Antibody test in Sturgis gives ‘peace’ to rally goers
RAPID CITY, S.D. (KEVN) - It’s probably the largest gathering since the United States reported it’s first COVID patient, the 80th Annual Sturgis Motorcycle Rally.
Despite no mask mandates and difficult social distancing situations, bars are packed, concerts are crowded and the streets are busy, with attendance numbers comparative to previous rallies.
“The South Dakota Department of Health and the CDC state that large gatherings and especially gatherings at bars are the highest risk settings for the spread of Coronavirus,” says Nancy Babbitt, a doctor at Creekside Medical Clinic.
But in those large rally gatherings, masks are unpopular.
“There’s a few absolutes we do know about how to prevent the spread of coronavirus and it’s avoiding respiratory droplet contact, so the mask helps reduce that,” says Babbitt.
Wednesday is traditionally the busy “turn around” day for visitors, early arrivals are hitting the road, but a new group is just arriving. And with the 80th annual Rally bringing in hundreds of thousands of visitors, the impact locally and nationally may never be known.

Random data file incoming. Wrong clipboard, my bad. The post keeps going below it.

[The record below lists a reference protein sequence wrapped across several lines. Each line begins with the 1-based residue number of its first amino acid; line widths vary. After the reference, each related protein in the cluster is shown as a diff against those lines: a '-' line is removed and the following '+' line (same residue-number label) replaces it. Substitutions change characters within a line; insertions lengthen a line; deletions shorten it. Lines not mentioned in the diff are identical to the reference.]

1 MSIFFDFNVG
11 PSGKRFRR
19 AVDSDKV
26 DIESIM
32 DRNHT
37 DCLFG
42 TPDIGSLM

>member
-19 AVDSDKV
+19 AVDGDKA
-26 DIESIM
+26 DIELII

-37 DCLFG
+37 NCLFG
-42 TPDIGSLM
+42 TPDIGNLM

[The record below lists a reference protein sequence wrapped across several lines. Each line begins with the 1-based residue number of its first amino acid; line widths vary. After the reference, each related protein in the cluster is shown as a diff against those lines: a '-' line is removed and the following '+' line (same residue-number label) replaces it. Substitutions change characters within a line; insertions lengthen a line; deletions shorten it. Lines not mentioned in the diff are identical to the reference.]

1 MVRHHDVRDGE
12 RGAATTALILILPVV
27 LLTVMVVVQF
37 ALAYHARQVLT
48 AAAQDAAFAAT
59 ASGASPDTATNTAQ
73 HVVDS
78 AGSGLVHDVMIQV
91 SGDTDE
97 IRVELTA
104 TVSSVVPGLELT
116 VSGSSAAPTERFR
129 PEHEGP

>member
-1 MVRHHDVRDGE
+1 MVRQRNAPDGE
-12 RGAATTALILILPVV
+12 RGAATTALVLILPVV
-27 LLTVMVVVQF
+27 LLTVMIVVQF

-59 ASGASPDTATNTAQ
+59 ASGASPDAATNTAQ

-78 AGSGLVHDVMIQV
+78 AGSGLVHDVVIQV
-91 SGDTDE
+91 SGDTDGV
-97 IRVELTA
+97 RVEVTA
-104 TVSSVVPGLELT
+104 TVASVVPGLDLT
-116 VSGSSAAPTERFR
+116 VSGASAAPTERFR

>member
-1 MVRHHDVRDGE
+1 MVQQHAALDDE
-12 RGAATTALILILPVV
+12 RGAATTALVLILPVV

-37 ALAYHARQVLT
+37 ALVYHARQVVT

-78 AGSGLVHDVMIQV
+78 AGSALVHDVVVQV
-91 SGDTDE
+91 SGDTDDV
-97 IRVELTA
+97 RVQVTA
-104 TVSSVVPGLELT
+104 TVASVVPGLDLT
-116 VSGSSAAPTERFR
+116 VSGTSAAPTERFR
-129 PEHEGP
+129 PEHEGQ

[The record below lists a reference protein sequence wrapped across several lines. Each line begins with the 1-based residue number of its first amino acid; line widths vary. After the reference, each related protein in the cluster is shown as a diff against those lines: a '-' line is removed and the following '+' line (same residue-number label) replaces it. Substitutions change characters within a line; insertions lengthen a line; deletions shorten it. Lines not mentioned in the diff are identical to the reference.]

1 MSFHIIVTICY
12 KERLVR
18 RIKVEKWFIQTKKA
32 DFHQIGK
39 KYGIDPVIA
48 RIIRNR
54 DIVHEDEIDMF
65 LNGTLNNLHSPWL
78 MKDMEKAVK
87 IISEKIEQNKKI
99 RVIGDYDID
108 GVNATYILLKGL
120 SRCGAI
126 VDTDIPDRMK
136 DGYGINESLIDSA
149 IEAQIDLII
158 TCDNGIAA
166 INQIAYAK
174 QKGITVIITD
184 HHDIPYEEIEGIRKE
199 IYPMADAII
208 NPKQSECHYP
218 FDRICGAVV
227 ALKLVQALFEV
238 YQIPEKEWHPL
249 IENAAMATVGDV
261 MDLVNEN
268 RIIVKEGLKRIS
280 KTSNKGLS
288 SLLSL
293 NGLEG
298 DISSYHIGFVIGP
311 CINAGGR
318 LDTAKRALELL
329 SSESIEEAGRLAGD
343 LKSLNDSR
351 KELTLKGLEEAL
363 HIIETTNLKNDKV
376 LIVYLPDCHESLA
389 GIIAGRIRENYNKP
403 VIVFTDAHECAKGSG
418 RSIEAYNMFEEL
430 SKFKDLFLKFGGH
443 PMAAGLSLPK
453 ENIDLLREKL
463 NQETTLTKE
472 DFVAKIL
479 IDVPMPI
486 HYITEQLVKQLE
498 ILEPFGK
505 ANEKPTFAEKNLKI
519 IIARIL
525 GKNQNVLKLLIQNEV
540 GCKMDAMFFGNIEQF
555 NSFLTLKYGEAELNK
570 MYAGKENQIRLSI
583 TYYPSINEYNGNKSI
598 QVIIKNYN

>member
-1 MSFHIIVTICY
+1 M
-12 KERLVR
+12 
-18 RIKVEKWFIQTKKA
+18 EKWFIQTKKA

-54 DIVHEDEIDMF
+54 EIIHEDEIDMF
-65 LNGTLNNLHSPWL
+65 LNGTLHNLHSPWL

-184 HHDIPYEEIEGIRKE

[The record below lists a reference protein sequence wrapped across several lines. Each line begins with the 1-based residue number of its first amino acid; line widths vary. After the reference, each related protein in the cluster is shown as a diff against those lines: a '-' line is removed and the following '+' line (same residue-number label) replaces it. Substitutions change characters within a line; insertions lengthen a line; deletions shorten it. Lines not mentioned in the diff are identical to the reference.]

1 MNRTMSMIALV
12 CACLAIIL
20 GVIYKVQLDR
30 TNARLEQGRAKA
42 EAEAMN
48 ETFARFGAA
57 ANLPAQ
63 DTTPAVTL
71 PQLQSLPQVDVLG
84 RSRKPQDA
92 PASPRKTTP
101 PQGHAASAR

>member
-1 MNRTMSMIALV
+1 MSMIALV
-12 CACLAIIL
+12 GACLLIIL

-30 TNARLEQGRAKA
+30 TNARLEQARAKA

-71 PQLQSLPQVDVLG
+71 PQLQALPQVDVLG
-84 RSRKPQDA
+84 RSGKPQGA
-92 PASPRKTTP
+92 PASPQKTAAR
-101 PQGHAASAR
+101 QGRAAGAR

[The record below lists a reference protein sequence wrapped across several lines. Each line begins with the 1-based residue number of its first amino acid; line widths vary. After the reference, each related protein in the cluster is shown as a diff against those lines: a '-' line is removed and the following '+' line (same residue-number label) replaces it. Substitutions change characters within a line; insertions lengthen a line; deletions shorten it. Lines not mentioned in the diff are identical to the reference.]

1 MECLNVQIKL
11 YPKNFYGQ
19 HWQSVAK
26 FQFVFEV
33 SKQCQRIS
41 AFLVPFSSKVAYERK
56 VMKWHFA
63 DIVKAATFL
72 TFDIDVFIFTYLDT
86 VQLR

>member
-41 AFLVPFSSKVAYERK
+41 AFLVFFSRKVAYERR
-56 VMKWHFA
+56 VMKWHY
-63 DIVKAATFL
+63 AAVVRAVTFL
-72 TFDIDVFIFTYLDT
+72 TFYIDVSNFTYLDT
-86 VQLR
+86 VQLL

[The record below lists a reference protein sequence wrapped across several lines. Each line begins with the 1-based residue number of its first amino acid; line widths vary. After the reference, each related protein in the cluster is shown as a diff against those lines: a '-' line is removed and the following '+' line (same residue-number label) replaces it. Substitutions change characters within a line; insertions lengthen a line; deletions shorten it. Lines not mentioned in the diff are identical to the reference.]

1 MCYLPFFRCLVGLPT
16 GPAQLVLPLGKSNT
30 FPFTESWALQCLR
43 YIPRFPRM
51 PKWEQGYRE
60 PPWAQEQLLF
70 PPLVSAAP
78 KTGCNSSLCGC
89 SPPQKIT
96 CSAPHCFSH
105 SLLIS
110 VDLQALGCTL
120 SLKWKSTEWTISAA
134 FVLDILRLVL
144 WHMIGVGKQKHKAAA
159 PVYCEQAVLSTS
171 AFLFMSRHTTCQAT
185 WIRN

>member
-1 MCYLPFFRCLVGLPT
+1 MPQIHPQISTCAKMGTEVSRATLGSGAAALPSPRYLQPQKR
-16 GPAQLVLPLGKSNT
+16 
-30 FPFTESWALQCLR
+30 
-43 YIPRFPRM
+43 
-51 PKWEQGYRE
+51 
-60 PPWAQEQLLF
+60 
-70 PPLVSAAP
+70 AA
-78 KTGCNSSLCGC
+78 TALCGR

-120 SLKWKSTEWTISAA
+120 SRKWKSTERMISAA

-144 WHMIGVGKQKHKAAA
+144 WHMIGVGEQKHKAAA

“There’s a large group of people that are leaving today, and they want to get tested on their way out of town,” says Michael McVay from AmeriCup Medical.
And tucked away in a Chevrolet Liberty parking lot on the western edge of Sturgis, there’s a sign not of the Rally but of the pandemic. Here Rally-goers can buy a five-minute antibody test for $45.
“It really provides a lot of peace of mind for folks that are concerned about going back home to loved ones so they can be tested and find out if they’ve had some exposure,” says McVay.
McVay says the test has a 97 percent accuracy and have yet to have anyone test positive. He also says antibodies begin to show up a week after COVID exposure.
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